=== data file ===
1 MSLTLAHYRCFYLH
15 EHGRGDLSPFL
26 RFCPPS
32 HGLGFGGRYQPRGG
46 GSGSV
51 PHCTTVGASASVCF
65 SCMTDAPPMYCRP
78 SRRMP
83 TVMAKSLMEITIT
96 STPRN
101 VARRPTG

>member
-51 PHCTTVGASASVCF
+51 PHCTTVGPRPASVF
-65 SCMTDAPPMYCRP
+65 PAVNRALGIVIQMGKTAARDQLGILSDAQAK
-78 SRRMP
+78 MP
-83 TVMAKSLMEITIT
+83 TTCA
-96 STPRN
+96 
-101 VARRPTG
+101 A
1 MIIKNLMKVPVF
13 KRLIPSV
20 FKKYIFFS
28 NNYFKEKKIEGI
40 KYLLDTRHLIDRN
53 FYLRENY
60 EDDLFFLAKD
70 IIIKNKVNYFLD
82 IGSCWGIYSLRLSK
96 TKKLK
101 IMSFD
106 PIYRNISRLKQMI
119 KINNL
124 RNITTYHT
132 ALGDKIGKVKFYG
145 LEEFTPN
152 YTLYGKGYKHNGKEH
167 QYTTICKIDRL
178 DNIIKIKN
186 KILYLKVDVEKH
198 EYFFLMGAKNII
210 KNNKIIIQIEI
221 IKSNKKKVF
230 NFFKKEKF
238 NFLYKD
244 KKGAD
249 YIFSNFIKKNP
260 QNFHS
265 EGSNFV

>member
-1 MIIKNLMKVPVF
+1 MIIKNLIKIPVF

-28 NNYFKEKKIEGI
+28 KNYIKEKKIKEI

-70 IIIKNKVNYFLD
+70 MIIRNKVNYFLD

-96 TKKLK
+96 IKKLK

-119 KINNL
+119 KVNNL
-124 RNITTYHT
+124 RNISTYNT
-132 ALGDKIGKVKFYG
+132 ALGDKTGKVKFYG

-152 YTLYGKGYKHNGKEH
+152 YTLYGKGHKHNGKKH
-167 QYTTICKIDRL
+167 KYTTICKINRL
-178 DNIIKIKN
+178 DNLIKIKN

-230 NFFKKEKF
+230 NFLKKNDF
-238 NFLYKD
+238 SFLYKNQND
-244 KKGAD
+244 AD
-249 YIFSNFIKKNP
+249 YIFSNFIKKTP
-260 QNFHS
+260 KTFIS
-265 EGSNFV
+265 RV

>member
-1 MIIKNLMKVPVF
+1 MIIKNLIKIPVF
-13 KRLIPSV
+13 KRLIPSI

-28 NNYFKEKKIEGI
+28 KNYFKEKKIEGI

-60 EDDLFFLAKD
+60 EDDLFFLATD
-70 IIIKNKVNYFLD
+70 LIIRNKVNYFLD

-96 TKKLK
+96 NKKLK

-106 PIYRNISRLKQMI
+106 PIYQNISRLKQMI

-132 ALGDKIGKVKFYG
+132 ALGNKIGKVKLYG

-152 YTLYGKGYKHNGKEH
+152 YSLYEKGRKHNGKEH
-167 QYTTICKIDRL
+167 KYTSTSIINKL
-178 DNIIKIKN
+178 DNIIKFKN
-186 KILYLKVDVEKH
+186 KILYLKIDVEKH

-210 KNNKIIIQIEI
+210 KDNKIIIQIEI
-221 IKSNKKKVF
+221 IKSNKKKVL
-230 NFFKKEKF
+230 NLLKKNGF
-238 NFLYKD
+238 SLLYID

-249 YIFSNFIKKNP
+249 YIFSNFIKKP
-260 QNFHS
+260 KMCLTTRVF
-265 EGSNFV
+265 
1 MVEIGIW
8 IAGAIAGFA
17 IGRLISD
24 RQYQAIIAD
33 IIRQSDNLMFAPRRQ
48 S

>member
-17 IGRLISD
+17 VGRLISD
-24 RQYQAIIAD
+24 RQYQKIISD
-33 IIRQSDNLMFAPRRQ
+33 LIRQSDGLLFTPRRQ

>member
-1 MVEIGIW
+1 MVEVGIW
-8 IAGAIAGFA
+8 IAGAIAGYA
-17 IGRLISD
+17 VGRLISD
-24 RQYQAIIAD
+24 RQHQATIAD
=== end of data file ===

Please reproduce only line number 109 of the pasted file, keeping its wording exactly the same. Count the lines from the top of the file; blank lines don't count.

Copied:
+178 DNIIKFKN